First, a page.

Strengthening of Democracy in Russia through Improved Public Awareness
October 1, 2000 - January 31, 2004
Funded by USAID/Russia
With two federal elections in the last several months and many more local elections that took place on the same day Russia has collected enough election experiences to start re-thinking its election law structure and approach to election campaigning. The new Russian President has started reforming administrative structures that will inevitably lead to new elections at local levels or, eventually, a national referendum.
The project «Strengthening of Democracy in Russia through Improved Public Awareness» is designed to be implemented within a period of forty months leading up to the next State Duma elections. It will focus on strengthening the civic participation through better awareness. The next State Duma elections are scheduled for December 2003 and the project will come to a logical end in January 2004 to be continued through the next presidential election as a separate program.
IESD views its primary role as a public tool in democracy building - an information clearinghouse during election campaigns as well as in between, and as a bridge between voters (citizens) and the government (election administrators). There is an enormous gap in understanding what governance and the role of the society are and IESD will do its best to cover it.
The main goal of this project is to provide a venue for a more effective cooperation between the citizens (voters, media, and scholars) on one side and legislators and election administrators on the other to make democracy work.
To achieve that goal IESD will use a variety of means:
1. There is a continued interest in election materials. Election laws are hard to understand, but 75 percent of respondents of prior polling by questionnaires said IESD materials helped them understand the law (others said, «it helped to some extent»). Therefore, IESD will continue to explain how the law works and make the results of the research public so that to lobby the legislators.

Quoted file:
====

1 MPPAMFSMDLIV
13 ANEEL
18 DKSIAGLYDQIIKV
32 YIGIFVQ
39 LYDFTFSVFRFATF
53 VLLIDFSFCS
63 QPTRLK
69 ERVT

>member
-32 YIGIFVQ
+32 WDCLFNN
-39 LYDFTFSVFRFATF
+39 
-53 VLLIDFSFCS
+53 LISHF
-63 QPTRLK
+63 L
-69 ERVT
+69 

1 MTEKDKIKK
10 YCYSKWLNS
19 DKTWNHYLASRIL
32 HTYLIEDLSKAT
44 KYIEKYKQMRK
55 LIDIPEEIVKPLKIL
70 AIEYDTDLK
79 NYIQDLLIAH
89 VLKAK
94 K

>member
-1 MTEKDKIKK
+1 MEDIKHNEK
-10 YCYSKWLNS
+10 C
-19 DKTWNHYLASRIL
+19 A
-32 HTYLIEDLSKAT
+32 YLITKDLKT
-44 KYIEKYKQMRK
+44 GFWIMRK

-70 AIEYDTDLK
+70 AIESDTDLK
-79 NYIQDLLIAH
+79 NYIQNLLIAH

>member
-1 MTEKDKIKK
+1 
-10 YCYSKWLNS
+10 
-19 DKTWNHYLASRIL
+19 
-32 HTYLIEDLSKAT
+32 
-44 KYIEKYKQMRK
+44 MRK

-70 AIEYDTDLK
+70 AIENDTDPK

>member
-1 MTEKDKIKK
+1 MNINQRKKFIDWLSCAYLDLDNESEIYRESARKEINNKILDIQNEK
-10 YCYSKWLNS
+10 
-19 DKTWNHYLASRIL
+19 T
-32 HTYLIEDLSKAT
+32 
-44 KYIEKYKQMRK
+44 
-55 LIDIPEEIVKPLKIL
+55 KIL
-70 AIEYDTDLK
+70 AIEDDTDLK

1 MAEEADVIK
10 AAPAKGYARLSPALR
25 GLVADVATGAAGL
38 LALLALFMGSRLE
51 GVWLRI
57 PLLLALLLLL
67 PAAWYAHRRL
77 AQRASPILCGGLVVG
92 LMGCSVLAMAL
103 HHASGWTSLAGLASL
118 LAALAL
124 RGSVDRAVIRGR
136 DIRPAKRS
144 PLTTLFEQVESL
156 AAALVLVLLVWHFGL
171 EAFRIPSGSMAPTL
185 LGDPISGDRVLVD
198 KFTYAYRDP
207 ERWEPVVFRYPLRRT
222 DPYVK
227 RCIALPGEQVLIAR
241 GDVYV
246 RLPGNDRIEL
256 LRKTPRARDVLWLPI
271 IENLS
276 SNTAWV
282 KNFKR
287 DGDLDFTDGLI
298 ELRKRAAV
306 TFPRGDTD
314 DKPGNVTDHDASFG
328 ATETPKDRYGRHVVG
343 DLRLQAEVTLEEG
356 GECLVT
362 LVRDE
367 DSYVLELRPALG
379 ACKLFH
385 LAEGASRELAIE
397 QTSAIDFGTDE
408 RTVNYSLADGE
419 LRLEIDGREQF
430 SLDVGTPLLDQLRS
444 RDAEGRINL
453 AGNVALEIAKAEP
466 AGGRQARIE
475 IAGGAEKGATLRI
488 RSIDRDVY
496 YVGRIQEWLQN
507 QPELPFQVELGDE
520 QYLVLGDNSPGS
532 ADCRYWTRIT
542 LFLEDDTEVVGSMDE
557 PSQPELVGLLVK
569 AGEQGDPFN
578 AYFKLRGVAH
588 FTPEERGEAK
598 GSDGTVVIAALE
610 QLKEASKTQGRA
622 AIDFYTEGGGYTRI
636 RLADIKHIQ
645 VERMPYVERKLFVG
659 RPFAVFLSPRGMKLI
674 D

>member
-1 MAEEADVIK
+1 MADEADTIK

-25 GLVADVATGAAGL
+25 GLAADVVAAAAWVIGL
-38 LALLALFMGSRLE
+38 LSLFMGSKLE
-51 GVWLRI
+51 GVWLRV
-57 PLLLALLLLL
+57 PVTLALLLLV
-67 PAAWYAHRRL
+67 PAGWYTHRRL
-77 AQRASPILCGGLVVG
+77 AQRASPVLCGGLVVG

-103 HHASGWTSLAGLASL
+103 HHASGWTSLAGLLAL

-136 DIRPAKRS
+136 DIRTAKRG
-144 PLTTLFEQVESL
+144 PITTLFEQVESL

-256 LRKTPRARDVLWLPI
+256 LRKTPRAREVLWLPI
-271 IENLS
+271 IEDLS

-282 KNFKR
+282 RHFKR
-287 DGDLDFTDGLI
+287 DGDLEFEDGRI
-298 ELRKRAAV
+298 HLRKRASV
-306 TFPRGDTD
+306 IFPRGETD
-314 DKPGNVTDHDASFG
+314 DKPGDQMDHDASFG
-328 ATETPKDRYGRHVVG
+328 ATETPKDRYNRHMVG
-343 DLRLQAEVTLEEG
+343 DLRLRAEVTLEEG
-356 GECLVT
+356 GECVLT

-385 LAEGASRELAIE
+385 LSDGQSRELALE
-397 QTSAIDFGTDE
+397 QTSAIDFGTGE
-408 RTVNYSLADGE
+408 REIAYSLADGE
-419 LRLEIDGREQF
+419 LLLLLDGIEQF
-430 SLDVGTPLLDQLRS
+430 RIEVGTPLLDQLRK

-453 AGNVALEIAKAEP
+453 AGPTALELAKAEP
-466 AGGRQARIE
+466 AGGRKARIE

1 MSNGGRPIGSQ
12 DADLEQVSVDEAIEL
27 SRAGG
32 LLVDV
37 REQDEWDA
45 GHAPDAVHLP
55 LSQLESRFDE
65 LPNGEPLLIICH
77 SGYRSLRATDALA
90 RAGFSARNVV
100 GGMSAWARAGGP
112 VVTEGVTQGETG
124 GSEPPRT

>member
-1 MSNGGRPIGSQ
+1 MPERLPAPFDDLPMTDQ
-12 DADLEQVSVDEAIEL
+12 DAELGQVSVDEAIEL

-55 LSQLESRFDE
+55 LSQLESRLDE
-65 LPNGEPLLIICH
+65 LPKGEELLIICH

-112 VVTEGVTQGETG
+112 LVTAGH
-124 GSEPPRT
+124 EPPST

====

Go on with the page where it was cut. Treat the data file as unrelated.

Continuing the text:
2. There has been improvement in the voter education and outreach materials prepared by the CEC, but distribution is scarce, untimely, and usually does not reach beyond a limited circle of election administrators. IESD, therefore, will keep providing its own materials in a timely manner.
3. There is a need in professional comments on many important issues of the election law - registration of parties/candidates, campaigning, funding of election campaigns, determination of election results, and adjudication of grievances. These issues will continue to be highly critical due to arbitrary application of the law. Therefore, IESD will use its resources to provide updated information and qualified comments about the issues mentioned above.
4. Distribution of first-hand election experience is critical for a successful operation of election administrators as well as for Russian voters. Therefore IESD will continue to provide such information to all interested individuals and groups.